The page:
Pope meets Iraqi leaders in Baghdad's Green Zone
Agencies | Baghdad
The Daily Tribune – www.newsofbhahrain.com
Pope Francis arrived inside the heavily fortified Green Zone, the seat of Iraq’s government, to meet with President Barham Salih and other officials, the Associated Press (AP) reported.
Horsemen carrying both Iraqi and Vatican flags escorted his motorcade inside the Green Zone, which houses key government buildings and foreign embassies.
Salih greeted Francis outside the presidential palace. Both men wore masks as a band played the Vatican and Iraqi national anthems.
Francis, who has been vaccinated along with his entourage, shook hands with several Iraqi officials.
Public health experts have expressed concern about the first-ever papal visit to Iraq, fearing it could accelerate the country’s already worsening coronavirus outbreak. The Vatican said strict health measures would be taken, but many in the crowds greeting Francis were not wearing masks or keeping their distance from others.
Pope Francis rolled down the window of his car to wave at some of the hundreds of people who gathered to greet him as his motorcade rolled through Iraq’s capital.
Crowds waving Iraqi and Vatican flags gathered along Baghdad’s airport road — the scene of regular attacks in the years after the 2003 U.S.-led invasion — to greet the pontiff on the first-ever papal visit to the country.
Iraqi authorities hope to highlight the improved security situation after declaring victory against the Islamic State group in 2017.
The Pope, who arrived earlier on Friday, was on his way to the presidential palace where he is to meet with President Barham Salih and other officials. Francis hopes to deliver a message of peace and hope to Iraq’s Christian community, which has dwindled in recent years of war and unrest.
The Vatican had defended going ahead with the trip despite Iraq’s worsening coronavirus outbreak, saying social distancing and other health measures would be enforced. But many in the airport and along the motorcade route were packed together and not wearing masks.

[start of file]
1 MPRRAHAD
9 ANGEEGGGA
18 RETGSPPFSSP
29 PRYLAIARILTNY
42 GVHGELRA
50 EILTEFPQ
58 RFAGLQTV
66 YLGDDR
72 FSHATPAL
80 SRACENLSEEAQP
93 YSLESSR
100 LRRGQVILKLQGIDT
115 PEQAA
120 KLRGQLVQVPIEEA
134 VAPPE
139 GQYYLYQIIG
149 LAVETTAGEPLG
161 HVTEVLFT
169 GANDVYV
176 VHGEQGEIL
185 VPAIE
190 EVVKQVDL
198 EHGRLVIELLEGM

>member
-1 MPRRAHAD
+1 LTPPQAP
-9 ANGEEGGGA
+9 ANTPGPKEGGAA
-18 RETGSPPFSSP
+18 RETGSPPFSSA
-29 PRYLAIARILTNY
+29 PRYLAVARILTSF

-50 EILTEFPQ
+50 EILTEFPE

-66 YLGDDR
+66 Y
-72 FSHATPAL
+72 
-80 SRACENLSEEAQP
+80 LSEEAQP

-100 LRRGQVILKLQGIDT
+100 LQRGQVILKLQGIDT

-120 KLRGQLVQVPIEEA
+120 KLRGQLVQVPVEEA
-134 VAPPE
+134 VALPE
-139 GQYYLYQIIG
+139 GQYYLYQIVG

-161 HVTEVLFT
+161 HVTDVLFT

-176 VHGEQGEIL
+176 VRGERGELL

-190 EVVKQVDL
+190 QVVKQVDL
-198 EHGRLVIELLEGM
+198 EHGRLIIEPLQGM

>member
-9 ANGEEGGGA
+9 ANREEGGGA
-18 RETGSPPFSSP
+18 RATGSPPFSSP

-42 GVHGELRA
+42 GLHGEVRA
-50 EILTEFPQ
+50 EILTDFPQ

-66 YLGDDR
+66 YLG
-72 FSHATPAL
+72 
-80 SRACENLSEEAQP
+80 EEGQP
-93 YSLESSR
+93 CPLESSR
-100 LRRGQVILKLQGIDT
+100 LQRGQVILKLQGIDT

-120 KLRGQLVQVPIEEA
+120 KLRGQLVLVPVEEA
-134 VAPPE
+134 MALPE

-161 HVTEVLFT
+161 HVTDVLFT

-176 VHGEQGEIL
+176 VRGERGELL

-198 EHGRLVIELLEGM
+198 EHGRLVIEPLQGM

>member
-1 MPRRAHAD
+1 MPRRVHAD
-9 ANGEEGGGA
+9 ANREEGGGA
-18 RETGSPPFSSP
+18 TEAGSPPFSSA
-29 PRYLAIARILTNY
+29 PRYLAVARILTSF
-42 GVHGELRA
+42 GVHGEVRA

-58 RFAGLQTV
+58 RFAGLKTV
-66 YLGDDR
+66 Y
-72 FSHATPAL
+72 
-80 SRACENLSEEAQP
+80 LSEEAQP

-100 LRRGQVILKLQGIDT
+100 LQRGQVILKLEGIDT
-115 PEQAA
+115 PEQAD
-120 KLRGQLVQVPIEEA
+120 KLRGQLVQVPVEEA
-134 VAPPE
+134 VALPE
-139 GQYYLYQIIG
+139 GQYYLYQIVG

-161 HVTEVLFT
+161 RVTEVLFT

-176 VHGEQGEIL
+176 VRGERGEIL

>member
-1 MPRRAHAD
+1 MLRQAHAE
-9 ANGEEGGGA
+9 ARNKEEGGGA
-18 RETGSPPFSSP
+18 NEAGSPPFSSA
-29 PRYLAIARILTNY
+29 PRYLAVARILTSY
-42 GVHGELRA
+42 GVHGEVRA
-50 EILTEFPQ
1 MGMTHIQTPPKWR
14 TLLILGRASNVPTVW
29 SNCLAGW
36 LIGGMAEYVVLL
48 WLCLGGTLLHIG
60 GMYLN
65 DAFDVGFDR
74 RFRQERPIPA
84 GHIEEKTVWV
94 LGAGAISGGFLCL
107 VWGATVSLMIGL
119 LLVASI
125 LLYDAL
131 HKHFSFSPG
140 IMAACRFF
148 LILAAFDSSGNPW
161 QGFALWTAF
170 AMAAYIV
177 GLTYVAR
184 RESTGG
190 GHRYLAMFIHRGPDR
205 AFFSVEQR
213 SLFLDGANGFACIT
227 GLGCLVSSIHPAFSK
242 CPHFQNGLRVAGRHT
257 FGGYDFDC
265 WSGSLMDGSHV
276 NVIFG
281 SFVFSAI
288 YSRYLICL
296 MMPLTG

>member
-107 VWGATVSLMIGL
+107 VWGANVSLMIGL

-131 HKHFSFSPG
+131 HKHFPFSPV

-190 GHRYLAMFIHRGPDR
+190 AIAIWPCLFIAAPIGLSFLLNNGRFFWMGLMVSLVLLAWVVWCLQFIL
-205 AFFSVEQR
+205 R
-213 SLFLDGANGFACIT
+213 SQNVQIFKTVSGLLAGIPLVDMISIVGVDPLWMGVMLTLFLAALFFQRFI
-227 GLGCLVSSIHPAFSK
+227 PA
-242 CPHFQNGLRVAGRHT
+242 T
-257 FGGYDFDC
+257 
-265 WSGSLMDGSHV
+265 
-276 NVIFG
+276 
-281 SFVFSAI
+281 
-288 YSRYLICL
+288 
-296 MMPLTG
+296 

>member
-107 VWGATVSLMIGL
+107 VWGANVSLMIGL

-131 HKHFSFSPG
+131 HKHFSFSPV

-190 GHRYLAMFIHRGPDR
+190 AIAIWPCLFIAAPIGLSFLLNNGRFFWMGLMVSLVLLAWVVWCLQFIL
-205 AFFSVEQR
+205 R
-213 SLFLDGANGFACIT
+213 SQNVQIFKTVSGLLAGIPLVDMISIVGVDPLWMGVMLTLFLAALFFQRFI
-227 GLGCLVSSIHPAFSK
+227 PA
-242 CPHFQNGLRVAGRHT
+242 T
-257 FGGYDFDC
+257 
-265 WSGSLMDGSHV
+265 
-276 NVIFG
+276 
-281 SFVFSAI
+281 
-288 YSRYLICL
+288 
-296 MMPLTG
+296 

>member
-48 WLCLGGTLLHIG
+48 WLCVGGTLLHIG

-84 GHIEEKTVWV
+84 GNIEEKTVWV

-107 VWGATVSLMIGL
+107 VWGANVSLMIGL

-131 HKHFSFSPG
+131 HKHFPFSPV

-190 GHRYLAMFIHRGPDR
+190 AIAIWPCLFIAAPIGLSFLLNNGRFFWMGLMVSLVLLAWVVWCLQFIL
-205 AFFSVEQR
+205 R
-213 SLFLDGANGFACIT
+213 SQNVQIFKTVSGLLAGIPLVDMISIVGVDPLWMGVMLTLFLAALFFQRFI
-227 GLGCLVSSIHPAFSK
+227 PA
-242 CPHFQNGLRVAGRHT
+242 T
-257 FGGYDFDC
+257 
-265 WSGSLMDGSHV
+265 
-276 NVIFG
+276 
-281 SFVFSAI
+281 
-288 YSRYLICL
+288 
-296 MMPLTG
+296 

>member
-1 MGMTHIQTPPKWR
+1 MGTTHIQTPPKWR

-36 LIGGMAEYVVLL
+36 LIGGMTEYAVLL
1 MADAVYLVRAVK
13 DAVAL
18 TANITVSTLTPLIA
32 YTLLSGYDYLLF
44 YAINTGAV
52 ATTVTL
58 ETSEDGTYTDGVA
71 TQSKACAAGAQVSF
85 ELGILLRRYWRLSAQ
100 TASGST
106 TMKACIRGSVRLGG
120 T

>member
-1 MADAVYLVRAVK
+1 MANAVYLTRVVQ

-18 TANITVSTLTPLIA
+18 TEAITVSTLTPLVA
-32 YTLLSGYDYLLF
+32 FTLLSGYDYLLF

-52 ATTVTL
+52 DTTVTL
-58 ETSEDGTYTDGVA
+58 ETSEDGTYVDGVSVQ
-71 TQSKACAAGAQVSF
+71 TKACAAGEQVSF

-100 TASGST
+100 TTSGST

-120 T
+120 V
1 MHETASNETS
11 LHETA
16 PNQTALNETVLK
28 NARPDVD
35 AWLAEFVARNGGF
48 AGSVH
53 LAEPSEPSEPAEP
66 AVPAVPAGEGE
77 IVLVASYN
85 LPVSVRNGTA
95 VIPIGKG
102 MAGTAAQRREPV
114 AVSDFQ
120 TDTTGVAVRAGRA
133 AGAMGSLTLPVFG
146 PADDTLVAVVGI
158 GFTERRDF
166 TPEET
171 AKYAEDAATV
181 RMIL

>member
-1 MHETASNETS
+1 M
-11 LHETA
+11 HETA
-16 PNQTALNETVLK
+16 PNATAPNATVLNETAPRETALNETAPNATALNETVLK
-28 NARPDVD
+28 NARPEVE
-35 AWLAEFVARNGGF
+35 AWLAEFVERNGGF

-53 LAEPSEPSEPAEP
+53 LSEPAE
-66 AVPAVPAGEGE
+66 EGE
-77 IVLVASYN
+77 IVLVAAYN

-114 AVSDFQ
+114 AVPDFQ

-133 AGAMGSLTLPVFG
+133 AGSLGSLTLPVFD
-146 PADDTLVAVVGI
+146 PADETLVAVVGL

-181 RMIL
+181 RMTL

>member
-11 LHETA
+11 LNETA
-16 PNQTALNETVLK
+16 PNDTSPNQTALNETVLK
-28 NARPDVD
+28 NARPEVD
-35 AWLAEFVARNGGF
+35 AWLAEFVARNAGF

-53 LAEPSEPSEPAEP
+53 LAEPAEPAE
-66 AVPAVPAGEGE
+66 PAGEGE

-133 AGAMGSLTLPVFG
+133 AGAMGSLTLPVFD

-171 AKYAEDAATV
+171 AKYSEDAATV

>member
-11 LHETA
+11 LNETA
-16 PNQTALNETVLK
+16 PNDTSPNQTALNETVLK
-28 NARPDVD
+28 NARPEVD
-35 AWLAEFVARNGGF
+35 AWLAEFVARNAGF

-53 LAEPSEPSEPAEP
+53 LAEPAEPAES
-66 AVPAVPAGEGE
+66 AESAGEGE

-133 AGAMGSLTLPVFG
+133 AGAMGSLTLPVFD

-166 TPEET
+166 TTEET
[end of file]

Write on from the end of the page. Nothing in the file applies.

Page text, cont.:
Pope Francis has arrived in Iraq on a visit to rally the country’s dwindling Christian community after decades of war.
The pontiff’s landmark visit has been months in the making and is the first papal visit to Iraq, one that eluded his predecessors.
He brings a message of peace and coexistence to comfort the country’s deep-rooted Christian minority, many of whom fled the country in the successive conflicts that followed the 2003 U.S.-led invasion of Iraq.
His trip will begin in Baghdad, where he is due to deliver speeches and celebrate Mass in the capital’s churches, and cover the holy city of Najaf, the plains of Ur in Nassiryah province, as well as Mosul and Irbil in the north.
The Alitalia flight, with both Vatican and Iraqi flags, carrying the pope and his delegation landed just before 2 p.m. (1100GMT). A red carpet was rolled out on the tarmac in Baghdad’s international airport.
Hundreds of people gathered along the airport road with hopes of catching a glimpse of the pope’s convoy.
Iraq was estimated to have nearly 1.5 million Christians prior to the 2003 U.S.-led invasion that toppled dictator Saddam Hussein.
Now, church officials estimate only a few hundred thousand, or even fewer, remain with Iraq’s borders.
Dozens of Christians are gathering at the Church of the Virgin Mary in Baghdad hours before Pope Francis was due to land in Iraq for a first papal visit to the war-weary country
Men, women and children gathered inside the church early in the morning. Many were not wearing masks and sat close to each other.
One man tapped his feet impatiently, as they waited to be shuttled to the airport in buses.
The papal visit has raised alarm among public health experts, who fear large crowds will inevitably gather to see the pope.
Iraq is confronting a worsening coronavirus outbreak driven by a more infectious strain that first appeared in the U.K.